[Giving Birth: Margaret Mead 2]

An interview with cultural anthropologist Margaret Mead for the documentary Giving Birth: Four Portraits, directed by Julie Gustafson and John Reilly.

00:24Copy video clip URL Mead discusses the effects of anesthetizing the mother and removing the possibility of breastfeeding on a baby, including on the next generation. 

02:10Copy video clip URL Mead ascribes this to men “[taking] over childbirth” and turning it into a profession that is convenient for the doctor rather than the mother or the baby. 

03:25. Discussions of myths expression jealousy or suspicion towards women’s reproductive capacity, as well as the professionalization of birthing and the various factors that go into a lack of support for breastfeeding.

04:58Copy video clip URL Mead talks about the physical position women are placed in by modern medicine, which is much harder on the mother. 

06:32Copy video clip URL Mead cautions against extremist positions in birth, that to declare the necessity of full anesthesia for birth or to oppose their use entirely are both “pure ideology.”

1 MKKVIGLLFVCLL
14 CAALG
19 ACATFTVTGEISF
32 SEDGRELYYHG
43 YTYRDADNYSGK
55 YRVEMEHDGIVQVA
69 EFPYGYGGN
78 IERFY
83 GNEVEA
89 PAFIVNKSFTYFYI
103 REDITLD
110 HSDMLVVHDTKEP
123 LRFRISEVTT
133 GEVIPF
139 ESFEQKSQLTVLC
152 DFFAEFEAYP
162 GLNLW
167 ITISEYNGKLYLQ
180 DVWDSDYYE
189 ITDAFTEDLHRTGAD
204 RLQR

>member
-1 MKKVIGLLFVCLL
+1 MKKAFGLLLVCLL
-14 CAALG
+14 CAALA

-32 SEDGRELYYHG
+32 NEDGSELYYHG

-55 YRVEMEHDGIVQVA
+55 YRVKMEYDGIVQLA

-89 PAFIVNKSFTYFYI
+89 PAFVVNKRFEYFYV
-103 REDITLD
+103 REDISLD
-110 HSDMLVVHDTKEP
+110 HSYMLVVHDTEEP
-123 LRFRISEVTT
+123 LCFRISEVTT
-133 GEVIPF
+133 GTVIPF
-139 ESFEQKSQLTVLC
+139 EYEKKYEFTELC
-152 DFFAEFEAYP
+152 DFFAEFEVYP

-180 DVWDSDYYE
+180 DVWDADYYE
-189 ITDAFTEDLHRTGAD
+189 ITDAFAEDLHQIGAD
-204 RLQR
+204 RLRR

07:55Copy video clip URL Mead discusses the Bible’s treatment of birth as painful, and the need to treat childbirth as work. 

10:12Copy video clip URL The dangers of childbearing before modern medicine.

13:12Copy video clip URL People are told that childbirth is terribly painful and that anesthetic is necessary. 

15:03Copy video clip URL Societies in which women are required to dramatize ideas that men entertain about childbirth. Mead expresses the utility of apprenticeships, in which women spend time with pregnant friends or relatives to learn the process of childbearing and to be less afraid of birth. 

18:23Copy video clip URL The history of the “non-involvement of the father” in birth and in caring for the infant, going back thousands of years. 



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